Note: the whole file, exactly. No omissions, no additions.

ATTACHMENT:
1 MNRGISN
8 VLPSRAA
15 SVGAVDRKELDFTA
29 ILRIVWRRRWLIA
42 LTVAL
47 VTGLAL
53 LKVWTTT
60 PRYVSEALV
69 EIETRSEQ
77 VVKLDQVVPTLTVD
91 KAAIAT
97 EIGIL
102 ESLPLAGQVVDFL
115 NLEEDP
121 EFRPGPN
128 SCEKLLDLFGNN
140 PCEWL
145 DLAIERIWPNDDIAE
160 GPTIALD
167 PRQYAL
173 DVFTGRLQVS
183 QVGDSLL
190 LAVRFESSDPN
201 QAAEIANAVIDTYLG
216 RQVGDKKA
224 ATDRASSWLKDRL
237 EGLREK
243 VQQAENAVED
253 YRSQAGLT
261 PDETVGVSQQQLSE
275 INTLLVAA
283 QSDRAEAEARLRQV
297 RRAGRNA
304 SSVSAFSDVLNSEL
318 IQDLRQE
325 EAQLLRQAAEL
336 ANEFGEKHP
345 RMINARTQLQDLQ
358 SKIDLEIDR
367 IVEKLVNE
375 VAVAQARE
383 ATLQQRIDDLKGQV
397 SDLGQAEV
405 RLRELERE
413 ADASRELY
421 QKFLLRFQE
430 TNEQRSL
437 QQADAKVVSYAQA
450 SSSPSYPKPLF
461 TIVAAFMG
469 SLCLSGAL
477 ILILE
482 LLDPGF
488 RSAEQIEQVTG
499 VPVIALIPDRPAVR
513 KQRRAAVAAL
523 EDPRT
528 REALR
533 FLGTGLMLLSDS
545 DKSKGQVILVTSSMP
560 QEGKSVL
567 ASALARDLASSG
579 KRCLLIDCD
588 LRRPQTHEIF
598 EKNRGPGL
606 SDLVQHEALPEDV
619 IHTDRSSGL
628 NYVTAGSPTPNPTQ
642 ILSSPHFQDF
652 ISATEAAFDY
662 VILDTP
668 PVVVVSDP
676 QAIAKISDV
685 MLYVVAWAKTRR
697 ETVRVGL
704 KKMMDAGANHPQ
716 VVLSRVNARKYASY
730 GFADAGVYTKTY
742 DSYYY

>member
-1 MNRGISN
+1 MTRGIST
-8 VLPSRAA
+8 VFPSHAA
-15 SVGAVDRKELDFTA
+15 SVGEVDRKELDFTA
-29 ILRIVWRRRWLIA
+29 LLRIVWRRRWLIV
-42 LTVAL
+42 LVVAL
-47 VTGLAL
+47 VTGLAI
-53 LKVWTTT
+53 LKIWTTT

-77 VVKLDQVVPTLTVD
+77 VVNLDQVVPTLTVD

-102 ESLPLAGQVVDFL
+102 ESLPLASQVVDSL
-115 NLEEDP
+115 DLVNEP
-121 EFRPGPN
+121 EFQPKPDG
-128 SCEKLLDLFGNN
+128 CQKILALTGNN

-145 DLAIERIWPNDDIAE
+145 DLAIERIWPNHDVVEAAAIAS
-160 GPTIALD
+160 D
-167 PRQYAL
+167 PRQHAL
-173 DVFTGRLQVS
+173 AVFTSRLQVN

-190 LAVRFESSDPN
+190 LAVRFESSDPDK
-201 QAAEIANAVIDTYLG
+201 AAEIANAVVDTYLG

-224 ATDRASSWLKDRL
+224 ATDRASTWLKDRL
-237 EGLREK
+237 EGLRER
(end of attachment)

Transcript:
1 MNRGISN
8 VLPSRAA
15 SVGAVDRKELDFTA
29 ILRIVWRRRWLIA
42 LTVAL
47 VTGLAL
53 LKVWTTT
60 PRYVSEALV
69 EIETRSEQ
77 VVKLDQVVPTLTVD
91 KAAIAT
97 EIGIL
102 ESLPLAGQVVDFL
115 NLEEDP
121 EFRPGPN
128 SCEKLLDLFGNN
140 PCEWL
145 DLAIERIWPNDDIAE
160 GPTIALD
167 PRQYAL
173 DVFTGRLQVS
183 QVGDSLL
190 LAVRFESSDPN
201 QAAEIANAVIDTYLG
216 RQVGDKKA
224 ATDRASSWLKDRL
237 EGLREK
243 VQQAENAVED
253 YRSQAGLT
261 PDETVGVSQQQLSE
275 INTLLVAA
283 QSDRAEAEARLRQV
297 RRAGRNA
304 SSVSAFSDVLNSEL
318 IQDLRQE
325 EAQLLRQAAEL
336 ANEFGEKHP
345 RMINARTQLQDLQ
358 SKIDLEIDR
367 IVEKLVNE
375 VAVAQARE
383 ATLQQRIDDLKGQV
397 SDLGQAEV
405 RLRELERE
413 ADASRELY
421 QKFLLRFQE
430 TNEQRSL
437 QQADAKVVSYAQA
450 SSSPSYPKPLF
461 TIVAAFMG
469 SLCLSGAL
477 ILILE
482 LLDPGF
488 RSAEQIEQVTG
499 VPVIALIPDRPAVR
513 KQRRAAVAAL
523 EDPRT
528 REALR
533 FLGTGLMLLSDS
545 DKSKGQVILVTSSMP
560 QEGKSVL
567 ASALARDLASSG
579 KRCLLIDCD
588 LRRPQTHEIF
598 EKNRGPGL
606 SDLVQHEALPEDV
619 IHTDRSSGL
628 NYVTAGSPTPNPTQ
642 ILSSPHFQDF
652 ISATEAAFDY
662 VILDTP
668 PVVVVSDP
676 QAIAKISDV
685 MLYVVAWAKTRR
697 ETVRVGL
704 KKMMDAGANHPQ
716 VVLSRVNARKYASY
730 GFADAGVYTKTY
742 DSYYY

>member
-1 MNRGISN
+1 MTRGIST
-8 VLPSRAA
+8 VFPSHAA
-15 SVGAVDRKELDFTA
+15 SVGEVDRKELDFTA
-29 ILRIVWRRRWLIA
+29 LLRIVWRRRWLIV
-42 LTVAL
+42 LVVAL
-47 VTGLAL
+47 VTGLAI
-53 LKVWTTT
+53 LKIWTTT

-77 VVKLDQVVPTLTVD
+77 VVNLDQVVPTLTVD

-102 ESLPLAGQVVDFL
+102 ESLPLASQVVDSL
-115 NLEEDP
+115 DLVNEP
-121 EFRPGPN
+121 EFQPKPDG
-128 SCEKLLDLFGNN
+128 CQKILALTGNN

-145 DLAIERIWPNDDIAE
+145 DLAIERIWPNHDVVEAAAIAS
-160 GPTIALD
+160 D
-167 PRQYAL
+167 PRQHAL
-173 DVFTGRLQVS
+173 AVFTSRLQVN

-190 LAVRFESSDPN
+190 LAVRFESSDPDK
-201 QAAEIANAVIDTYLG
+201 AAEIANAVVDTYLG

-224 ATDRASSWLKDRL
+224 ATDRASTWLKDRL
-237 EGLREK
+237 EGLRER